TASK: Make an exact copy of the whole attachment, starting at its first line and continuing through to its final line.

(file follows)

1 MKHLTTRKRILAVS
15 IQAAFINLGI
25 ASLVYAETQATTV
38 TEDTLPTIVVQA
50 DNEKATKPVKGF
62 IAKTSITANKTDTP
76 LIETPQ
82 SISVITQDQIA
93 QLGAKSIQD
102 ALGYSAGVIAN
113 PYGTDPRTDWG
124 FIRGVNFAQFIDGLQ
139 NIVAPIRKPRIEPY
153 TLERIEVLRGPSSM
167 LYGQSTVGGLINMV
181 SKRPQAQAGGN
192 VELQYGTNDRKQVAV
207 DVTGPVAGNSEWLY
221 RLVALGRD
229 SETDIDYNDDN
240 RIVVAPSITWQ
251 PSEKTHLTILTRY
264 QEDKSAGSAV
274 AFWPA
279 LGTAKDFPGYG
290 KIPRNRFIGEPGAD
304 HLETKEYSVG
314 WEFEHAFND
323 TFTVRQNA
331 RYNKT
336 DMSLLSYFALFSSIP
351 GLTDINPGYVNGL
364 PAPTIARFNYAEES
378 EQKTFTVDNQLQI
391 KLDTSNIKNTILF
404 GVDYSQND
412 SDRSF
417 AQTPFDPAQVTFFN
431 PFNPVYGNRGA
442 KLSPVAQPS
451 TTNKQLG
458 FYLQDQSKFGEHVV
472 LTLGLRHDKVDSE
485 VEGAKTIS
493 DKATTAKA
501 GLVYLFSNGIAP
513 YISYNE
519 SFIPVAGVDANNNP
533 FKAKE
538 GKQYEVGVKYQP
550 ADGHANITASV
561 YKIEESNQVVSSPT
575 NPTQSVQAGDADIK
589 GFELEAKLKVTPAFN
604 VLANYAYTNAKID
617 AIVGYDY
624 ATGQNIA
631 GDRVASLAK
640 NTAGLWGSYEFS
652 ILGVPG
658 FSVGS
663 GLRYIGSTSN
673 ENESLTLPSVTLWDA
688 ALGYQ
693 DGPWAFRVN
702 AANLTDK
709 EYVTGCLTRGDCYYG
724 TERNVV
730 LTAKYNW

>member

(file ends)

1 MKHLTTRKRILAVS
15 IQAAFINLGI
25 ASLVYAETQATTV
38 TEDTLPTIVVQA
50 DNEKATKPVKGF
62 IAKTSITANKTDTP
76 LIETPQ
82 SISVITQDQIA
93 QLGAKSIQD
102 ALGYSAGVIAN
113 PYGTDPRTDWG
124 FIRGVNFAQFIDGLQ
139 NIVAPIRKPRIEPY
153 TLERIEVLRGPSSM
167 LYGQSTVGGLINMV
181 SKRPQAQAGGN
192 VELQYGTNDRKQVAV
207 DVTGPVAGNSEWLY
221 RLVALGRD
229 SETDIDYNDDN
240 RIVVAPSITWQ
251 PSEKTHLTILTRY
264 QEDKSAGSAV
274 AFWPA
279 LGTAKDFPGYG
290 KIPRNRFIGEPGAD
304 HLETKEYSVG
314 WEFEHAFND
323 TFTVRQNA
331 RYNKT
336 DMSLLSYFALFSSIP
351 GLTDINPGYVNGL
364 PAPTIARFNYAEES
378 EQKTFTVDNQLQI
391 KLDTSNIKNTILF
404 GVDYSQND
412 SDRSF
417 AQTPFDPAQVTFFN
431 PFNPVYGNRGA
442 KLSPVAQPS
451 TTNKQLG
458 FYLQDQSKFGEHVV
472 LTLGLRHDKVDSE
485 VEGAKTIS
493 DKATTAKA
501 GLVYLFSNGIAP
513 YISYNE
519 SFIPVAGVDANNNP
533 FKAKE
538 GKQYEVGVKYQP
550 ADGHANITASV
561 YKIEESNQVVSSPT
575 NPTQSVQAGDADIK
589 GFELEAKLKVTPAFN
604 VLANYAYTNAKID
617 AIVGYDY
624 ATGQNIA
631 GDRVASLAK
640 NTAGLWGSYEFS
652 ILGVPG
658 FSVGS
663 GLRYIGSTSN
673 ENESLTLPSVTLWDA
688 ALGYQ
693 DGPWAFRVN
702 AANLTDK
709 EYVTGCLTRGDCYYG
724 TERNVV
730 LTAKYNW

>member